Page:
"A human being should be able to change a diaper, plan an invasion, butcher a hog, conn a ship, design a building, write a sonnet, balance accounts, build a wall, set a bone, comfort the dying, take orders, give orders, cooperate, act alone, solve equations, analyze a new problem, pitch manure, program a computer, cook a tasty meal, fight efficiently, die gallantly. Specialization is for insects." (Robert A. Heinlein)

Wednesday, 4 May 2016

Place the Raspberry PI at the centre of your network

My recent problems with Internet providers, followed by the need to change my ADSL modem-router made me think if it would be wiser to make my home network less router dependent. Local network at my home, like most home networks, relies on the ADSL modem-router for the Dynamic Host Configuration (DHCP). Every time I changed the router I had so to reconfigure its DHCP server in order to restore my network configuration, often not being able to access to some network devices, like the NAS disk, until the DHCP was properly configured.
While looking for a Raspberry DHCP configuration how-to I literally stumbled into this page about using the Raspberry PI as a wireless router. This also inspired me about using the Raspberry also to provide a backup or private WI-FI access.
Hardware set-up
First things first: I already had a Wi-Fi dongle wandering in my drawers, I installed in the Raspberry PI USB port and checked it worked. Not all the wireless interfaces are able to be used in “access point mode”, to check if the one I had was compatible I installed the “iw” utility:
sudo apt-get install iw
executing the command:
iw list
I got a detailed list of the network interface features, among them in the the supported interfaces modes:
Supported interface modes:
* managed
* AP
* monitor
* mesh point
i got confirm that the interface could work as access point.

Setting a fixed IP address
A DHCP server must have a fixed IP address, it has to be configured in the “/etc/network/interfaces” file:
iface eth0 inet static
iface wlan0 inet static
I also disabled the “hotplug” and “wpa_supplicant” directives
#allow-hotplug wlan0
#wpa-roam /etc/wpa_supplicant/wpa_supplicant.conf
DHCP server set-up
Several DHCP server are available for Raspberry and Raspbian, the how-to I was following suggested using UDHCP but, since I was going to need to configure it for both wired and wireless network I decided to use Isc-DHCP-Server that seems to offer more configuration options.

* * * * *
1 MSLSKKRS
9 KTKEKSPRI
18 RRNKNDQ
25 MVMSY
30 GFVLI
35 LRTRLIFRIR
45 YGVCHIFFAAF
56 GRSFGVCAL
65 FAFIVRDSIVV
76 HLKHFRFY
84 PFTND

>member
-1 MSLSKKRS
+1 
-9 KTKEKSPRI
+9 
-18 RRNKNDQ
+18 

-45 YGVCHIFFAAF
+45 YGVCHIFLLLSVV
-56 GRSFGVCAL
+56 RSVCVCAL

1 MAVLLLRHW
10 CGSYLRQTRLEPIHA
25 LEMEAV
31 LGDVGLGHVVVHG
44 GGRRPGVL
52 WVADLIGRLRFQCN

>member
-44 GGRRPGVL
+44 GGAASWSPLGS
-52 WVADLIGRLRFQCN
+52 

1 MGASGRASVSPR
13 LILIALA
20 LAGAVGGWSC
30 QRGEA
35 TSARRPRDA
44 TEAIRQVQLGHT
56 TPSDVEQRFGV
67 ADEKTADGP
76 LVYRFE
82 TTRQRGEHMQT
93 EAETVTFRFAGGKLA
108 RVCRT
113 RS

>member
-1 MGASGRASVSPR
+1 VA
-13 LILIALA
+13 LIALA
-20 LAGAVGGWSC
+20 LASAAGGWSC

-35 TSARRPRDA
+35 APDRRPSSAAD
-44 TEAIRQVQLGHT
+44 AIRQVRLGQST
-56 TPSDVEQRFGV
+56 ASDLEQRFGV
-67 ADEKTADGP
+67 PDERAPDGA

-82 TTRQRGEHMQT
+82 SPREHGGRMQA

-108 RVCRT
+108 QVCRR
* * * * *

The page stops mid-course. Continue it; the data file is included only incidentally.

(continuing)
I installed it using apt-get command:
sudo apt-get install isc-dhcp-server
then edited the configuration file at “/etc/dhcp/dhcpd.conf” configuring one subnet for wireless network:
subnet netmask{
option subnet-mask;
option broadcast-address;
option routers;
and one for the wired one
subnet netmask {
option subnet-mask;
option broadcast-address;
option routers;
here I also set e reservation for a fixed address to be assigned to the NAS disk:
host nas{
hardware ethernet 00:16:67:00:9a:33;
Wireless router set-up
I then installed the Hostapd service:
sudo apt-get install hostap
and configured the “/etc/hostapd/hostapd.conf” configuration file
and I enabled it by editing the “/etc/default/hostapd” file and uncommenting the configuration directive:
Setting-up the NAT
At last I configured a Network Address Translation (NAT) service between the wireless interface and the wired one, following the how-to instructions I enabled IP forwarding editing “/etc/sysctl.conf” configuration file and uncommenting the following line:
# Uncomment the next line to enable packet forwarding for IPv4
then I executed the following “iptables” commands:
sudo iptables -t nat -A POSTROUTING -o eth0 -j MASQUERADE
sudo iptables -A FORWARD -i eth0 -o wlan0 -m state --state RELATED,ESTABLISHED $
sudo iptables -A FORWARD -i wlan0 -o eth0 -j ACCEPT
stored iptables configuration to a configuration file …
sudo sh -c "iptables-save > /etc/iptables.ipv4.nat"
and eventually I added the following directive to “/etc/network/interfaces” file in order to reload NAT configuration at system reboot
up iptables-restore < /etc/iptables.ipv4.nat
So I restarted the RaspberryPI and everything started working … Not really I went trough quite a lot of trial-and-error, there are a lot of configurations and a lot of mistakes to do even when following how-to page instructions. By the way I got it working, speed is far behind from a moder WIFI access point but still workable.